Local nonprofit turns stumbling blocks into stepping stones.
While Sara Swan has over two decades of experience in special education, she initially didn’t have plans to turn a one-off mentorship into a full-fledged organization. But, she ended up developing Looking Forward Life Coaching (LFLC), a nonprofit mentorship program that works alongside people who could use some assistance in a variety of ways.
Swan recalls that, while working at a local preschool, she had a conversation with one of her coworkers about the coworker’s son, who had difficulty in high school and was struggling in college. The coworker, who knew about Swan’s background in special education, asked if Swan could help.
Swan agreed and started meeting with Nate, and the two began setting goals, which they worked towards for about 20 months. “I turned to his mom and said, ‘Do you think this could ever be a profession for me?’” Swan says. It was Nate’s response that moved her forward. “He said, ‘Listen; there are so many people like me that are falling between the cracks that you need to help. Yes, you have to make this a business’” Swan says. “He’s been my inspiration ever since.”
With an office on the west side of the Metro, Swan says staff meets clients in their homes, coffee shops, restaurants, parks or virtually. “Honestly, if you name the suburb, I know where the Caribou and Starbucks are located. I have been to them all,” she says, illustrating the business’s geographic reach.
During her time working in the education system, Swan found that schools were very system-centered, emphasizing a collegiate-focused model that might not be right for everyone. In 2001, Swan discovered an approach to challenge the formulaic strategy when she took a training course on person-centered thinking.
“It was like a lightbulb moment,” Swan says. “It takes an entirely different approach, where you’re looking at the person and seeing all the incredible, great things that the person has, does, is working towards, instead of focusing on the ways to put that person into a system. Some systems don’t work for people … they need different ways of support.”
While Swan wasn’t able to fit this approach into her teaching career at the time, this person-centered approach is now the mantra of LFLC. “We are able to tailor it to whatever the client needs,” Swan says. Topics include tutoring to prepare for the SAT/ACT, learning how to travel internationally, obtaining a driver’s license, honing interpersonal skills and more.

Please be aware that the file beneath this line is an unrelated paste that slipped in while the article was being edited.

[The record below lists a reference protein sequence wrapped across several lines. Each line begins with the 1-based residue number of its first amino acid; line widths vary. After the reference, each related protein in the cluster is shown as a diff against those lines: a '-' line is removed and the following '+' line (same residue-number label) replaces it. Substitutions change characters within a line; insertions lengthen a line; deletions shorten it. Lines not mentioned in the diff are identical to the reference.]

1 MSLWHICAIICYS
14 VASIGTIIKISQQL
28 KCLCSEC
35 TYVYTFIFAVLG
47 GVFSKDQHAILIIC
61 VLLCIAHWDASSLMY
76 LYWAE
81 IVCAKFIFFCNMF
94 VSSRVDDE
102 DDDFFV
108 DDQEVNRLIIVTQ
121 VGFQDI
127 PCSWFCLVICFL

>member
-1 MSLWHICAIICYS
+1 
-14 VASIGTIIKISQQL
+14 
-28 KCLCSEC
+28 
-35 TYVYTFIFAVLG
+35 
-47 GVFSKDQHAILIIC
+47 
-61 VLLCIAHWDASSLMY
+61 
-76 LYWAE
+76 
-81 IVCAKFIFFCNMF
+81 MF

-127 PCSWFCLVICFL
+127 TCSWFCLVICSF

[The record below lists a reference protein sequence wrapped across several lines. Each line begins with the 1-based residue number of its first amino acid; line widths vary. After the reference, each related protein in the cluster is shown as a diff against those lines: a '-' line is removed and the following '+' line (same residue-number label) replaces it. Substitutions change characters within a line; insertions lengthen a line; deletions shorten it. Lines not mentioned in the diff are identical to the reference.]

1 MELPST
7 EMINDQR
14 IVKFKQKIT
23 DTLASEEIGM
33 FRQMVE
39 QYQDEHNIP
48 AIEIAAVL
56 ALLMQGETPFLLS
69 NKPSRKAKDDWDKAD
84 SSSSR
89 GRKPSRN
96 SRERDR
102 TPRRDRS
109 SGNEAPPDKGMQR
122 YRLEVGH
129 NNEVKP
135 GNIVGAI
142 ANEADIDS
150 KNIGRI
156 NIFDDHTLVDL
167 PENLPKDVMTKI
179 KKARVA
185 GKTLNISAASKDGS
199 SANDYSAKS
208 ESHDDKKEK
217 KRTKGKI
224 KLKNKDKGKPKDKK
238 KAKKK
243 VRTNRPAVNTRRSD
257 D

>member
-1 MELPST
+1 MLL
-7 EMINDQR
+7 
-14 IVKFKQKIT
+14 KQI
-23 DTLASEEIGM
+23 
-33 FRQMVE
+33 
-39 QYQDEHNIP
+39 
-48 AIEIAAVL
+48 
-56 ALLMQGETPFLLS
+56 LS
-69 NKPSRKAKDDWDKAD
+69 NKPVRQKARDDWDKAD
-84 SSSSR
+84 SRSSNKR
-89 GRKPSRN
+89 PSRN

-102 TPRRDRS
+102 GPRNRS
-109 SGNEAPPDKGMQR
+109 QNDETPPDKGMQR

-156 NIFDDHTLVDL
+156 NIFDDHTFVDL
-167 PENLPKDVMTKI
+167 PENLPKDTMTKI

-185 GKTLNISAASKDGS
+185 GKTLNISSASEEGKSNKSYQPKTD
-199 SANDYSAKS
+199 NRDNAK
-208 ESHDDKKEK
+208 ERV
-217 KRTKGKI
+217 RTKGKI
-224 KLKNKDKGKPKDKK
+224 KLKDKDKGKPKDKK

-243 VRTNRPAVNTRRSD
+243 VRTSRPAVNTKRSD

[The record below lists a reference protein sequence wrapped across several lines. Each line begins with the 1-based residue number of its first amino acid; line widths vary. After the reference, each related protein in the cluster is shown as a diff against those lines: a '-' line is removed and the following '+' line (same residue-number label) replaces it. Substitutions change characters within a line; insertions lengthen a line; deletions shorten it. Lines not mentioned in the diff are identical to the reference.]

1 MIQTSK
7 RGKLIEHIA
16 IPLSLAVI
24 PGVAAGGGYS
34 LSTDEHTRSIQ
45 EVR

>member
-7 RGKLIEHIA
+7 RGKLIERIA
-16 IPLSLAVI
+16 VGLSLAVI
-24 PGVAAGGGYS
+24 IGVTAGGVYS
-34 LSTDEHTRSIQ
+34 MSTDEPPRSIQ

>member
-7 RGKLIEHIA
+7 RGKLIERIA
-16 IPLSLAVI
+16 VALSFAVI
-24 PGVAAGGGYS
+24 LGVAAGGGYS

Nate has been working with Swan for 10 years. “She’s helped me get through college, find a career, prepare me to rent my first place and become independent,” Nate says. “Together, we turned what worked for me into Looking Forward Life Coaching.”
Another client, Jason, connected with LFLC two years ago when he decided he needed to find healthier ways of dealing with everyday struggles. “In my life prior to seeing her, I came up with my own coping that wasn’t helpful or productive in moving my life in a forward direction,” he says.
Jason continues to work on dealing with conflicts, both perceived and real. “[I’m] working to interpret my interactions with others correctly and then have the correct proportionate response,” he says, adding, “This comes out in my marriage, as well as other daily interactions.”
Swan says that the reason the organization is called Looking Forward is because mentors and clients spend their time together doing just that—looking forward. “We’re not therapists, we’re not social workers or anything like that, so we’re not focusing in on the past per se,” Swan says. “It’s more, ‘What are the tools that we can put into their toolbox of life that can be beneficial to take them to the next steps in life?’”
In particular, Swan recalls a young woman who wanted to move to North Carolina to be with her boyfriend. Working on a nine-month timeline, Swan and the client broke down the move step-by-step, including searching for an apartment, applying for identification and renewing her driver’s license. Up to the week before the move, Swan and the client worked to get everything ready.
Nearing moving day, Swan took the client out to lunch, bringing a box with her. “Our theme is changing stumbling blocks into stepping stones,” Swan says. “I gave her this box. In this box, I had taken rocks and on each one of the rocks I had written each one of those different goals: find an apartment, renew driver’s license, save up money, so on and so forth … I said, ‘Listen, this was you; you did this. I came alongside you and encouraged you, but this was you. You changed all these things that were once stumbling blocks into stepping stones, and, look, you get to get on the airplane tomorrow, and you’re moving to North Carolina.’”
About two weeks later, Swan connected with the client’s mom, who asked her about the box. When getting ready to fly off to her new life, her daughter couldn’t have cared less if she had her phone, iPad or luggage. “She had to get on the airplane with that box of rocks. It had to be under her arm at all times,” Swan recalls the mother saying. “And I said, ‘Well, that was her journey, and that’s a visual reminder that she did it. She got to that point.’”